The real-life Prince Harry is among those who hold the paparazzi responsible for his mother’s death. In his memoir, “Spare,” he writes that he had a driver take him through the tunnel at 65 miles an hour to experience it for himself — and concluded there was nothing inherently treacherous about it that should have led to a fatal crash, even with a drunk driver. “Unless paps had chased and blinded him,” Harry writes of the paparazzi. “Why were those paps not more roundly blamed? Why were they not in jail?”

After the accident, nine photographers and a photo agency motorcyclist were detained for questioning as witnesses and suspects. French officials later launched an investigation into whether the paparazzi contributed to the crash — and then failed to help the victims. But in 1999, a French state prosecutor and a pair of investigating judges determined there was no evidence to support criminal charges.

Judge Hervé Stéphan wrote: “It has to be said that some of the persons charged did indeed get to the tunnel very quickly, just after the accident had taken place, and that it appears that contrary to some of their statements, they did try to catch the Mercedes up, despite its speed. However, that excessive speed was not the consequence of criminally culpable behavior on the part of the photographers, but a result of the decision taken by the driver of the vehicle.”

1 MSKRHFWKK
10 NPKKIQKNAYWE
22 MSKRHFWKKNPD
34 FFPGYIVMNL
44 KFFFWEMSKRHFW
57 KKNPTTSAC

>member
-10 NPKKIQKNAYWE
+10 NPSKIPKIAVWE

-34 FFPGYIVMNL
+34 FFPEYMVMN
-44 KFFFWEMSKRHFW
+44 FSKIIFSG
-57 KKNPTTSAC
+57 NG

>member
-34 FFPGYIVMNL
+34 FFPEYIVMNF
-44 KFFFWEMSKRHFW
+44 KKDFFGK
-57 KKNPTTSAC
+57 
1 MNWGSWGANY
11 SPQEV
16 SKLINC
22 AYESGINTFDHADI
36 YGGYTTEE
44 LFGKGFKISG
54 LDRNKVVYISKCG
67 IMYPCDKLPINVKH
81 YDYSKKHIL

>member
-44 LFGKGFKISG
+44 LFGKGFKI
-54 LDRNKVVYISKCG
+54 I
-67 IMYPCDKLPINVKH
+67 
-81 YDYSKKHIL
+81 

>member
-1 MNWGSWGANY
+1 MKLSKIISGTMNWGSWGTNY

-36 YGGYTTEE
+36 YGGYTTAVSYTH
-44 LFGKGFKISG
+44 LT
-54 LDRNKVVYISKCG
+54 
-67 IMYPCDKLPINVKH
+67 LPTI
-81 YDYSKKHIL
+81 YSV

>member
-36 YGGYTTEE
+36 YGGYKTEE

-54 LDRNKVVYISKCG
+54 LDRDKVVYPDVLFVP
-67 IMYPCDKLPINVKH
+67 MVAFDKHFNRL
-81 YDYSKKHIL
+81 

While ruling out a breach of criminal law, the judges noted that the accident took place in the context of paparazzi behavior that raised moral and ethical questions.

A separate coroner’s inquest in Britain concluded in 2008 that Diana and Fayed had been unlawfully killed as a result of actions by both the driver and the paparazzi. But British courts had no jurisdiction over the events in France. The photographers could not be compelled to testify in that proceeding, and no charges could result from its findings.

Several countries, including Britain and the United States, have changed their paparazzi conduct laws since Diana’s death.